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Age Bias Complaints Rise Among Women and Minorities

As their share of the job force grows, more workers 65 and up allege discrimination

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The Equal Employment Opportunity Commission found that 50 years after the landmark Age Discrimination in Employment Act, workplace bias and stereotyping prove hard to eliminate.

Over the past 50 years, older workers have become a bigger part of the nation’s job force. And that group also has become more diverse as it has grown. But, according to a report from the Equal Employment Opportunity Commission this week, those shifts have been accompanied by increases in reports of age discrimination, with the number of complaints filed by women, blacks, Asians and workers over the age of 65 nearly doubled in some cases.          

The statistics — drawn from research the EEOC conducted to mark the 50th anniversary of the federal Age Discrimination in Employment Act (ADEA) — show the persistence of age bias in the workplace. While ADEA greatly expanded employment and career opportunities for workers over the age of 40, the stereotypes and discrimination that older workers confront on a regular basis have been more difficult to eliminate.

“As we’ve studied the current state of age discrimination this past year in commemorating the ADEA, we’ve seen many similarities between age discrimination and harassment,” says acting EEOC chair Victoria Lipnic. “Like harassment, everyone knows it happens every day to workers in all kinds of jobs, but few speak up. It’s an open secret.”

One way people speak out is by filing complaints to the commission, the federal agency that investigates charges of age bias in the workforce. In the years after the law first took effect, the number of complaints filed typically ranged from 1,000 to 5,000 annually. Compare that with 2008, when a record 24,582 age discrimination complaints were filed, in large part due to the Great Recession, when many workers allege they were laid off because of their age.

Last year, there were 18,376 age discrimination complaints submitted to the EEOC. Still, the commission believes that most incidents are not reported. The report cites an upcoming study from AARP that found that 6 out of 10 older workers have seen or experienced age discrimination on the job and 90 percent of say it is common.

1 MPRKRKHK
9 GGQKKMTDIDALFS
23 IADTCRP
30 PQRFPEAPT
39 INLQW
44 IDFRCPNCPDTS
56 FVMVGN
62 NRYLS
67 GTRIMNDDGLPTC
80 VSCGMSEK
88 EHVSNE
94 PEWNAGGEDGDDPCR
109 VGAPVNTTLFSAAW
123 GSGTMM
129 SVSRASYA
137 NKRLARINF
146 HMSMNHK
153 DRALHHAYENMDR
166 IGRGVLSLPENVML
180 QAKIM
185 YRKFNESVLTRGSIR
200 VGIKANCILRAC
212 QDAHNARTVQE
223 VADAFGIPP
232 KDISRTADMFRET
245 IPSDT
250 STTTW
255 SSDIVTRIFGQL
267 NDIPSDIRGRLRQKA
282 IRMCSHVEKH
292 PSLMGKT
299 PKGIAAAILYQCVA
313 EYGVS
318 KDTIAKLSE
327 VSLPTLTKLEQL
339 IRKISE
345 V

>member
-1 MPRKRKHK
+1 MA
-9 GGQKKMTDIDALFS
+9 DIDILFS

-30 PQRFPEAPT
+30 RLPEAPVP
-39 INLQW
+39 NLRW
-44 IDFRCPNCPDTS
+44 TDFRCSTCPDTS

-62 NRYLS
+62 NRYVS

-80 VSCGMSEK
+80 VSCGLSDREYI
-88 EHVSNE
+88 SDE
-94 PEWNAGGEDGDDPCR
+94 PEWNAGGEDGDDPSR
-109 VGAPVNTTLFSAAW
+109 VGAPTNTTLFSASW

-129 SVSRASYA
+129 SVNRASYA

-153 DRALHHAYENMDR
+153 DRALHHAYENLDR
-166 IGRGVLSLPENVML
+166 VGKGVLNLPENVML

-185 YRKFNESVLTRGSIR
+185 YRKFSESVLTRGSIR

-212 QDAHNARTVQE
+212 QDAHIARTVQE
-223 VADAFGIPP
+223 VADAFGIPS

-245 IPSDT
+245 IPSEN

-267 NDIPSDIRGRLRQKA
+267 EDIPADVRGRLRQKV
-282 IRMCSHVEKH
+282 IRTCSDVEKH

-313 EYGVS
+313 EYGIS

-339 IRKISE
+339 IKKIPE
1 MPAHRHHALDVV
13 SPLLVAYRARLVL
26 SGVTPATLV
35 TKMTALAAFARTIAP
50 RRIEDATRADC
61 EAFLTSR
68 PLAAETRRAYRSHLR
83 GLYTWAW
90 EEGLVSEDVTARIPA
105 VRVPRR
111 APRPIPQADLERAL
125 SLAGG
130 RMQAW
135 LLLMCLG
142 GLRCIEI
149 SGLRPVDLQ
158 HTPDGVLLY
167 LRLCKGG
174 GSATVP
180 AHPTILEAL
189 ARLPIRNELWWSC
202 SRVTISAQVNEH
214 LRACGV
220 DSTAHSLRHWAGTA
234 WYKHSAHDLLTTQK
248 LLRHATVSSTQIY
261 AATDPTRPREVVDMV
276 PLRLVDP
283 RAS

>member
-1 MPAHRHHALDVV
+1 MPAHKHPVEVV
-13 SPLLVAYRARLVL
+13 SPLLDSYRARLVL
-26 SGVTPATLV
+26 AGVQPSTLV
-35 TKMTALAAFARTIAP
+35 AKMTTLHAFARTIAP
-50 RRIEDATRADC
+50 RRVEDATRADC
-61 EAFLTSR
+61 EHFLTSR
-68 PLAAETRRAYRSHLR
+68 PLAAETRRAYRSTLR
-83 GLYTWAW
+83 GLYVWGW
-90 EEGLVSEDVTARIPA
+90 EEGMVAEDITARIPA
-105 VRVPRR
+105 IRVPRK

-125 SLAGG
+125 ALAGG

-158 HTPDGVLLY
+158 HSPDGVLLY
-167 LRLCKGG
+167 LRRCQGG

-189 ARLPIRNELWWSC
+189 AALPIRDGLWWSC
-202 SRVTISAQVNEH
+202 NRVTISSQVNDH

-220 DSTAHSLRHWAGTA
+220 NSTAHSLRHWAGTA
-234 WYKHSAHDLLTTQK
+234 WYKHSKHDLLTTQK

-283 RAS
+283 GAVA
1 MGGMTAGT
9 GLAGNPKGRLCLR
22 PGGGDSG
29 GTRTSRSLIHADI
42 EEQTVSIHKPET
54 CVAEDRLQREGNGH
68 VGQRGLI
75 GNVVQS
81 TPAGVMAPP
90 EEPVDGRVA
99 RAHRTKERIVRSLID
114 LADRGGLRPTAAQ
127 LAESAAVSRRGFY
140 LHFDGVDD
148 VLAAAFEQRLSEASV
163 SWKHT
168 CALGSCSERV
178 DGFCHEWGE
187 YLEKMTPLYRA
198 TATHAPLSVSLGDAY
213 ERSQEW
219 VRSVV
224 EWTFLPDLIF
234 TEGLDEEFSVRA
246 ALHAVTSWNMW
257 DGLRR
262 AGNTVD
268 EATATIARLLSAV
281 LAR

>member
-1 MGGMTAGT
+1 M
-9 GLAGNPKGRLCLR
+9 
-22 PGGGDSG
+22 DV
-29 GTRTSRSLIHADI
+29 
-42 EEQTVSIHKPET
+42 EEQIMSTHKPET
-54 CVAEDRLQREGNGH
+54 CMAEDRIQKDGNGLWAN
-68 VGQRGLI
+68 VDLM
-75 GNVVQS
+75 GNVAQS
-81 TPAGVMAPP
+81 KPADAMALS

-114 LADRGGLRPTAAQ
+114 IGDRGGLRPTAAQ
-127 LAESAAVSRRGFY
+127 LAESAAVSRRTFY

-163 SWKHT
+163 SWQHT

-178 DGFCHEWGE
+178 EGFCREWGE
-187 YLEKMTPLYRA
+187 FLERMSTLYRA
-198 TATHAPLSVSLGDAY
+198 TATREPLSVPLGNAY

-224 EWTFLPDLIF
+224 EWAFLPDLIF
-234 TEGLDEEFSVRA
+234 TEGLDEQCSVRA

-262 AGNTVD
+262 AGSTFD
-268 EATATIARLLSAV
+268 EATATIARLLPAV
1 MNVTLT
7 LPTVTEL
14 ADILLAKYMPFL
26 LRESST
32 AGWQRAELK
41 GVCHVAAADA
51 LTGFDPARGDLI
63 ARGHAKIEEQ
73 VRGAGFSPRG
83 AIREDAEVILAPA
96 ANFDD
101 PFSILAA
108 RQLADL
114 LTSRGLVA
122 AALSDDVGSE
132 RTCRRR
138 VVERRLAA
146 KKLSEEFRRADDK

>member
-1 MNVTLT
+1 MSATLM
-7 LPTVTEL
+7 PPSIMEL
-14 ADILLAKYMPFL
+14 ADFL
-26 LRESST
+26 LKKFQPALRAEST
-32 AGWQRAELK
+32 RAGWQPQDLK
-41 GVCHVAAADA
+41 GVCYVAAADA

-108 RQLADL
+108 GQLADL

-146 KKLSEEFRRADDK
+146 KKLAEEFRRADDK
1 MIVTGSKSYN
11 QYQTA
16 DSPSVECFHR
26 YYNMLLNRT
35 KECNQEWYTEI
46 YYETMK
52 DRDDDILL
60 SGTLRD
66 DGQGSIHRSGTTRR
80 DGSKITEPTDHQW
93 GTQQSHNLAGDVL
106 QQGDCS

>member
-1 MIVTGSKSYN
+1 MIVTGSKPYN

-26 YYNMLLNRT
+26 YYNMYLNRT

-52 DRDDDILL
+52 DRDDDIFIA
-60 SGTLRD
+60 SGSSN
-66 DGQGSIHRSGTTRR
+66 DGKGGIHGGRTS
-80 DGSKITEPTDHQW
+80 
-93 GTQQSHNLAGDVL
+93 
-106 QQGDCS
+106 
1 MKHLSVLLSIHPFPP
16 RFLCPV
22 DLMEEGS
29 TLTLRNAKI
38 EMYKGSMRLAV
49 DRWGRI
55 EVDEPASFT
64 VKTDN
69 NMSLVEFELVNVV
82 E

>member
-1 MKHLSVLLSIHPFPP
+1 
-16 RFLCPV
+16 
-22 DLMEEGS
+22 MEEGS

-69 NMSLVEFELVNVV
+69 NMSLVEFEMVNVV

“Fifty years after the ADEA took effect, age discrimination is still prevalent and while it sometimes takes new forms, it looks surprisingly similar to what it looked like 50 years ago,” says David Certner, legislative policy director for AARP. “There is still much that needs to be done to strengthen the law, work with employers and dispel myths about older workers.”

According to the EEOC report, over the past 25 years the percentage of workers 55 and older has doubled, jumping from 12 percent of the labor force in 1992 to 24 percent in 2017. Older workers are projected to continue to grow their slice of the labor force over the next six years, with particularly rapid growth among workers ages 65 and older. Women 55 and older are also a growing segment of the workforce. The Bureau of Labor Statistics forecasts that by 2024 there will be twice as many women over 55 in the labor force as women ages 16 to 24.

The growth in older workers’ share of the nation’s job force has been accompanied by shifts in the demographics of those who file an age discrimination complaint. For example, in 1990, men filed almost twice as many ADEA complaints as women. But in 2010, the number of age bias complaints filed by women passed those from men for the first time. That trend continues today.

The percentages of age discrimination charges filed by blacks and Asians doubled by 2017 compared with 1990 charge filings. Over that same period, the percentage of charges filed by whites declined by nearly a third.

The age of workers reporting age bias incidents also has changed. In 1990, most reports of age bias were submitted by workers between the ages of 40 and 54. But by 2017, workers ages 55 to 64 filed more discrimination complaints than that younger age group. Additionally, by 2017, the percentage of charges filed by workers 65 and older doubled compared with what it was in 1990.    

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